Our forms are organic and soft, so we usually select such colors to match the form. Color range probably has something to do with the feminine atmosphere in the studio.
How would you describe the contemporary ceramic art scene in Slovenia? Are you in a close relationship with other artists?
We believe that the contemporary ceramic art scene in Slovenia is still quite fresh, but growing and developing. We know some artists and designers, but we are not really in close relationships with them, although we follow their work. There isn't a contemporary ceramic center or an institution that would bring us all together. Ceramics in Slovenia are more or less known from the view of traditional craft and industrial design, in context of its use and decoration. It's not greatly appreciated as an art medium. Maybe one of the reasons ceramics didn't develop as much as it could, is that there were no faculty departments that specialized in ceramic design before 2009 in Slovenia. We know a few artists working in the field of contemporary ceramics who went abroad to get more knowledge and education.
Why should one consider ceramics as the right medium for expressing ideas? What advice would you give to a young aspiring artist and what advice has influenced you the most in your career?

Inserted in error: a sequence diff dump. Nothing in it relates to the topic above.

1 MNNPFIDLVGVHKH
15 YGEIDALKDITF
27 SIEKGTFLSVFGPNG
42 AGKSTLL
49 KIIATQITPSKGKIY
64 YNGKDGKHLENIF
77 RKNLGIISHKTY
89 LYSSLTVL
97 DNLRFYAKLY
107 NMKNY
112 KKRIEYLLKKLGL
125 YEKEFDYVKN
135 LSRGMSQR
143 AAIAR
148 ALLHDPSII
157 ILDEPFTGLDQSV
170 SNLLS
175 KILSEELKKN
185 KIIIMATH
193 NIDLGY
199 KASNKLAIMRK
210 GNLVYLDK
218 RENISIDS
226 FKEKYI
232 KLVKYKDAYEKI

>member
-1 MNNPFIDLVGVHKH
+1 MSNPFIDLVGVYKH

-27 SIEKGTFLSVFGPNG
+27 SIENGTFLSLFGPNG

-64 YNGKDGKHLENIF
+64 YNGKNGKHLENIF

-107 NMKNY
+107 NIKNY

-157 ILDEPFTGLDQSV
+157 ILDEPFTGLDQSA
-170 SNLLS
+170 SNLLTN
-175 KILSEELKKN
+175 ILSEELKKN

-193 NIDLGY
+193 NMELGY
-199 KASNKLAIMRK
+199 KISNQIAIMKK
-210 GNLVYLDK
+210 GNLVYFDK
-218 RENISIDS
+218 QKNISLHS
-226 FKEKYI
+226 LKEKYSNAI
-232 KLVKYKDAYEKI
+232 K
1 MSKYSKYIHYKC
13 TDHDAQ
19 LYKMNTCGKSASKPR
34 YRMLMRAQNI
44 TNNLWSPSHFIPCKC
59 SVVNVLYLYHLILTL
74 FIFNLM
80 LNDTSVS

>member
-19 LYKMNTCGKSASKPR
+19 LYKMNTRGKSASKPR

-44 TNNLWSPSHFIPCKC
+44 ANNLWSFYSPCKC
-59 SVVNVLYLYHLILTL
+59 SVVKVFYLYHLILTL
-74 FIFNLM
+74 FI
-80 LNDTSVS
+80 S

Anja: My mentor taught me that the idea always comes first and that technique should adapt to the concept and form.
Katja: Clay is a natural building material which allows many approaches to work with. It seems like everyone can find their own ways of dealing with it. Once you know the basic principles, the creative process can begin. Despite all the difficulties which come along with being a ceramic artist, this kind of work brings me true satisfaction. Although it's hard sometimes to make a living out of it, I balanced that with hard work, passion, dedication and happiness when working. I decided a long time ago that I want to live this life, not just to survive it :).
Katarina: Ceramic is a diverse medium that includes a range of possibilities from handmade functional objects to bigger production sets. It's an extraordinarily compact and useful material, which is nowadays accessible to everyone in any shape. Viewed from an artistic point of view, combining clay with multiple techniques and materials from different branches is also quite cool. Don't stay static when doing the thing you know you're already good at.
What are you working on now? What are your future plans?
We are setting up a new working place in Ljubljana at Kreativna cona Šiška and still run a studio in Križe. We are working on a new collection which will be presented later on in the Spring of 2014.
Thank you so much ladies, I totally appreciate it and wish you all the best in the future!
Tell me guys, do you also want every single ceramic piece from those brilliant girls?! I think they push the pottery and everything ceramic to a whole new and fresher level. My Slovenian readers can find some of Oblique's amazing pieces in the Pop-up Dom and SiTi Art Store in Ljubljana, and in Alora shop in Piran. Foreign readers can easily get in contact with the girls via their web page and arrange an order there.